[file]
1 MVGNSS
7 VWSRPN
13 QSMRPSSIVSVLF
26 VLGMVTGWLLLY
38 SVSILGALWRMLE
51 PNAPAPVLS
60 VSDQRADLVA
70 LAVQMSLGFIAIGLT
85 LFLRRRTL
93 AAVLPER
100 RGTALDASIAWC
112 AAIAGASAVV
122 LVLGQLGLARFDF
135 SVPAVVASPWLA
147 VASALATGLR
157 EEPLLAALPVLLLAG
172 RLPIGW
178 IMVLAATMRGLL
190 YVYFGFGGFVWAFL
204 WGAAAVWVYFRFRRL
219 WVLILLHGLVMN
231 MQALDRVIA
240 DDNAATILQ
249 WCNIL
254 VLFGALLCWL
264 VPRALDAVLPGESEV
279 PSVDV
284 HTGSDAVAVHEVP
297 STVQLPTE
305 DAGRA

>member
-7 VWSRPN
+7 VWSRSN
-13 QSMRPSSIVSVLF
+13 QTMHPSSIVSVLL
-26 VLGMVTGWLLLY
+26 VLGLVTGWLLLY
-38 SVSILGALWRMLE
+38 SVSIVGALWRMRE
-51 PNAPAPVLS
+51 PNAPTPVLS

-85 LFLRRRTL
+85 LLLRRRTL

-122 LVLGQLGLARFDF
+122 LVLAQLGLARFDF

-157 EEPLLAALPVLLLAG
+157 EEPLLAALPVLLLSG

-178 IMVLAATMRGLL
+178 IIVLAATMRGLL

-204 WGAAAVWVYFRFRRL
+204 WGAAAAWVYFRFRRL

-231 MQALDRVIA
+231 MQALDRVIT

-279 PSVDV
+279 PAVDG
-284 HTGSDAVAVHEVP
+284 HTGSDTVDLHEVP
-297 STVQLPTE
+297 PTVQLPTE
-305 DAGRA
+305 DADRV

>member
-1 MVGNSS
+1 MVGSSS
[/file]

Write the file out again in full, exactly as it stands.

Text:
1 MVGNSS
7 VWSRPN
13 QSMRPSSIVSVLF
26 VLGMVTGWLLLY
38 SVSILGALWRMLE
51 PNAPAPVLS
60 VSDQRADLVA
70 LAVQMSLGFIAIGLT
85 LFLRRRTL
93 AAVLPER
100 RGTALDASIAWC
112 AAIAGASAVV
122 LVLGQLGLARFDF
135 SVPAVVASPWLA
147 VASALATGLR
157 EEPLLAALPVLLLAG
172 RLPIGW
178 IMVLAATMRGLL
190 YVYFGFGGFVWAFL
204 WGAAAVWVYFRFRRL
219 WVLILLHGLVMN
231 MQALDRVIA
240 DDNAATILQ
249 WCNIL
254 VLFGALLCWL
264 VPRALDAVLPGESEV
279 PSVDV
284 HTGSDAVAVHEVP
297 STVQLPTE
305 DAGRA

>member
-7 VWSRPN
+7 VWSRSN
-13 QSMRPSSIVSVLF
+13 QTMHPSSIVSVLL
-26 VLGMVTGWLLLY
+26 VLGLVTGWLLLY
-38 SVSILGALWRMLE
+38 SVSIVGALWRMRE
-51 PNAPAPVLS
+51 PNAPTPVLS

-85 LFLRRRTL
+85 LLLRRRTL

-122 LVLGQLGLARFDF
+122 LVLAQLGLARFDF

-157 EEPLLAALPVLLLAG
+157 EEPLLAALPVLLLSG

-178 IMVLAATMRGLL
+178 IIVLAATMRGLL

-204 WGAAAVWVYFRFRRL
+204 WGAAAAWVYFRFRRL

-231 MQALDRVIA
+231 MQALDRVIT

-279 PSVDV
+279 PAVDG
-284 HTGSDAVAVHEVP
+284 HTGSDTVDLHEVP
-297 STVQLPTE
+297 PTVQLPTE
-305 DAGRA
+305 DADRV

>member
-1 MVGNSS
+1 MVGSSS